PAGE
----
running programs built with that compiler. If you don't install with
--prefix= OR if you put /usr/local/gcc-x.y.z/lib in your
LD_LIBRARY_PATH permanently you *will* break the functioning of your
other versions of g++, and sometimes break existing programs that are
expecting to find libstdc++.so from those other versions. That has
been my experience, and it's consistent with the advice you'll get
from the GCC documentation on building/installing.
If it's possible to establish multiple side-by-side versions of g++ in
the PATH (with different names, of course), but not requiring any
special environment setup before use, I'd love to know how. I guess
you can make /usr/bin/gcc-x.y.z a shell script that forwards its
arguments? Is it hard to get quoting right if you do that? That's
not done by the default gcc install procedure, BTW.
On the other hand, if you say "where installed" it's pretty obvious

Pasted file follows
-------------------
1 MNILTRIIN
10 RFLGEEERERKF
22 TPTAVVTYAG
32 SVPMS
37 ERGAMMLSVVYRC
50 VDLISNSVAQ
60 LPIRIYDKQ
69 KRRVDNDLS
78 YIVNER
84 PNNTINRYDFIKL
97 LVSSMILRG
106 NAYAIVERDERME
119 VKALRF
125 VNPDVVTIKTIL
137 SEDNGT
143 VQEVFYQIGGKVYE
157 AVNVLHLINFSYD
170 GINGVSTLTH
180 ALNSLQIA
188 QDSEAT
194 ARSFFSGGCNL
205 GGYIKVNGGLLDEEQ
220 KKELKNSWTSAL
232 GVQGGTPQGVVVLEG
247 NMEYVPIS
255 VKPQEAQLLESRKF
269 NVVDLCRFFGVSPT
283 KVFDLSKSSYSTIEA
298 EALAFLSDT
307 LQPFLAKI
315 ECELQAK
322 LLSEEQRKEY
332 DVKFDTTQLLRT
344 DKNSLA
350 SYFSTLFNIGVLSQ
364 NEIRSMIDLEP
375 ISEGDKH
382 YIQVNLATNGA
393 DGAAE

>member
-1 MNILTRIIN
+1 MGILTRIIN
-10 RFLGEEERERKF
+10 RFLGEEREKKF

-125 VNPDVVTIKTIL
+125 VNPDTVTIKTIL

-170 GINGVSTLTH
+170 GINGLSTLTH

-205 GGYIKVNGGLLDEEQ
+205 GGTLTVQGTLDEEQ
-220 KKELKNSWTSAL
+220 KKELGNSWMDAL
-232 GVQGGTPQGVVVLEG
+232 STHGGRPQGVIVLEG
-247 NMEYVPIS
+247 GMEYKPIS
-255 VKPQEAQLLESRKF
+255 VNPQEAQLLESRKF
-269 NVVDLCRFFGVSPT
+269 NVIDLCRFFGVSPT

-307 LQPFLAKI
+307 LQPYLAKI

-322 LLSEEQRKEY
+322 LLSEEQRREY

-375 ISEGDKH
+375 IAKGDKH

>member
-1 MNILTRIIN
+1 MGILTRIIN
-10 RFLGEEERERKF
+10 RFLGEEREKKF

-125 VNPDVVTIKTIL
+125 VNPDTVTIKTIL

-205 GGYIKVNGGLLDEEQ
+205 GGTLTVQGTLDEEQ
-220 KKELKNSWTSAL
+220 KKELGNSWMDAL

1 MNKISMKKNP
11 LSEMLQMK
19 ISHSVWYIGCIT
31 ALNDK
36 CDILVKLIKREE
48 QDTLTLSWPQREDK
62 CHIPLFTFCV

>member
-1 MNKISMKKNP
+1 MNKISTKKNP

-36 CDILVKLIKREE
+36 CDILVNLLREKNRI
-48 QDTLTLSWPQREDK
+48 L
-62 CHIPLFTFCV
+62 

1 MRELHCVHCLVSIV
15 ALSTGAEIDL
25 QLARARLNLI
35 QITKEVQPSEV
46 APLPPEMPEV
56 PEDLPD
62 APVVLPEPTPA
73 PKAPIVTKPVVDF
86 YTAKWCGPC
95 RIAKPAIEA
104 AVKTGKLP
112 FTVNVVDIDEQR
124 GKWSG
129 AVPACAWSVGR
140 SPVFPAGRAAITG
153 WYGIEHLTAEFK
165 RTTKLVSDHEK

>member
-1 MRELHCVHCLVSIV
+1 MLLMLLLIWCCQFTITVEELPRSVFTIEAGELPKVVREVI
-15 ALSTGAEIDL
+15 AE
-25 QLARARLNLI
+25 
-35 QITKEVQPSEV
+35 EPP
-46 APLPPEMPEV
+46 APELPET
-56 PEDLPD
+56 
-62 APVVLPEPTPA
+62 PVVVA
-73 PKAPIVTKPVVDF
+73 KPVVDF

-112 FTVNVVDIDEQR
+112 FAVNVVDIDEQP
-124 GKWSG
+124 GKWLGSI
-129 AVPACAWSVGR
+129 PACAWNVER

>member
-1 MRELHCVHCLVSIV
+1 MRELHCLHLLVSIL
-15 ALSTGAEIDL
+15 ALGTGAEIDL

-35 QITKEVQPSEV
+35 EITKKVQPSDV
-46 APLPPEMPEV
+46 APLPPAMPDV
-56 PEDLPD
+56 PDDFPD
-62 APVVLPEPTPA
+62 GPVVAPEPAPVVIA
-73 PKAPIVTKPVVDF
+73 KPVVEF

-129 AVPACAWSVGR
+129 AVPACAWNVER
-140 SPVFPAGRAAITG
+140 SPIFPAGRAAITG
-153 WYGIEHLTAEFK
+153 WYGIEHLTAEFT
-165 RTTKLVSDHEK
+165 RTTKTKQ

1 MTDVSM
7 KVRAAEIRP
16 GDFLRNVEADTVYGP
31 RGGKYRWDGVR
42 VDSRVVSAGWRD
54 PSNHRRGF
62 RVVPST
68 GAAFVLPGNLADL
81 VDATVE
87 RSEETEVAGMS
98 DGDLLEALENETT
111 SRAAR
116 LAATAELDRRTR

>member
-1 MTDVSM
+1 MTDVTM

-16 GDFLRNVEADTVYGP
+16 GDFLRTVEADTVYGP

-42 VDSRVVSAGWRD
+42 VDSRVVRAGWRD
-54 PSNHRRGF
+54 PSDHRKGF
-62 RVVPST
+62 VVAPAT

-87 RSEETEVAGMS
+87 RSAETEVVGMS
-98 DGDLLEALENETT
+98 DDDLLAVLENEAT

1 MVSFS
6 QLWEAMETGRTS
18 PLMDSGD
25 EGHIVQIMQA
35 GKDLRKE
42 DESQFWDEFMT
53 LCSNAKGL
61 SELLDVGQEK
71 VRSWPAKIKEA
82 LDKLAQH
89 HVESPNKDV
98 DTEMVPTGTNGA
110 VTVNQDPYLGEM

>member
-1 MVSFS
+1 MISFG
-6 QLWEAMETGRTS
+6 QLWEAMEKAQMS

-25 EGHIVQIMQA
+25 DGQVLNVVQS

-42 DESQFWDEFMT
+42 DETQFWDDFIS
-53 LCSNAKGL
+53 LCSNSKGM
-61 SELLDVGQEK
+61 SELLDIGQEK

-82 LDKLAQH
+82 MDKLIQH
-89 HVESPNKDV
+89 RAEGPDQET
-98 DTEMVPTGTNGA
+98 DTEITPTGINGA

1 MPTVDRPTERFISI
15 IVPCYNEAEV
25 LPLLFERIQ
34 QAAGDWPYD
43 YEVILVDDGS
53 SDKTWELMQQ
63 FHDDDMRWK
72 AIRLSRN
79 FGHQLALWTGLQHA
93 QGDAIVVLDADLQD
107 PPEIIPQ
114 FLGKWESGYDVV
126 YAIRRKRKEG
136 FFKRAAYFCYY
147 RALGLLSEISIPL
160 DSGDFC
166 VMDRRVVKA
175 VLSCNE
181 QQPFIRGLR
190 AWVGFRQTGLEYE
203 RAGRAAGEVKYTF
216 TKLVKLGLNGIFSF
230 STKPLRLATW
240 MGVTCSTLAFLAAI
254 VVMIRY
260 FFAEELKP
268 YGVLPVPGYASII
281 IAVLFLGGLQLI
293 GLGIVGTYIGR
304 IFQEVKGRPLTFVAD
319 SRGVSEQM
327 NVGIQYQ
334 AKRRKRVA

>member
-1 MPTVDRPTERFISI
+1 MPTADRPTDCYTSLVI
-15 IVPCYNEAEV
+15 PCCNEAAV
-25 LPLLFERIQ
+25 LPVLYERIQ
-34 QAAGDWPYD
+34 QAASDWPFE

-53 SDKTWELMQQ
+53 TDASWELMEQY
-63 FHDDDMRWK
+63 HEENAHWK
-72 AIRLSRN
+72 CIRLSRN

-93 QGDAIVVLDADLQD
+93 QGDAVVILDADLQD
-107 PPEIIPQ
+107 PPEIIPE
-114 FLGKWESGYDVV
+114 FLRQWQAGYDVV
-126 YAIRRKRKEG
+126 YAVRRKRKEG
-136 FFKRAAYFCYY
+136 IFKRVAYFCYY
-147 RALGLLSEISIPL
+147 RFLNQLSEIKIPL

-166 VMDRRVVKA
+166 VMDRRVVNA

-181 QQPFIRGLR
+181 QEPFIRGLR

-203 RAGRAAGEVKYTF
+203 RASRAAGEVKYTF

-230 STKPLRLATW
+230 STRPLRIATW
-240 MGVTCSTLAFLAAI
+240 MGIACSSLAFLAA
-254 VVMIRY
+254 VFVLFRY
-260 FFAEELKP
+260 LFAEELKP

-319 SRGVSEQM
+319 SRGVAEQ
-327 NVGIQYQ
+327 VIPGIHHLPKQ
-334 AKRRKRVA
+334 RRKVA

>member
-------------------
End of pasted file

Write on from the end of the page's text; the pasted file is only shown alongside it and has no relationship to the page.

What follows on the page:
that it means whatever you provided for --prefix=..., and then the BB
toolset knows where to find the lib/ directory (by default, of
> On my system, all versions of gcc are in /usr/bin. Clearly, passing
> /usr/bin won't say anything about which version I need. Passing
> /usr/bin/g++-2.95 is absolutely clear.
Yes, what's unclear is the instructions we're giving to users about
what to pass: when you say "the command" and then also give examples
like "distcc g++", you're headed down a road to doom :)
> And again, specifying command for one toolset and some "install
> root" for other is incomprehensible *for users*.
I never suggested we do it that way, and I never would.
>> At least in the simple case, chances are that all components of
>> the toolset are installed together. We can ask people to tell us
>> where the executables of the toolset are installed, for example.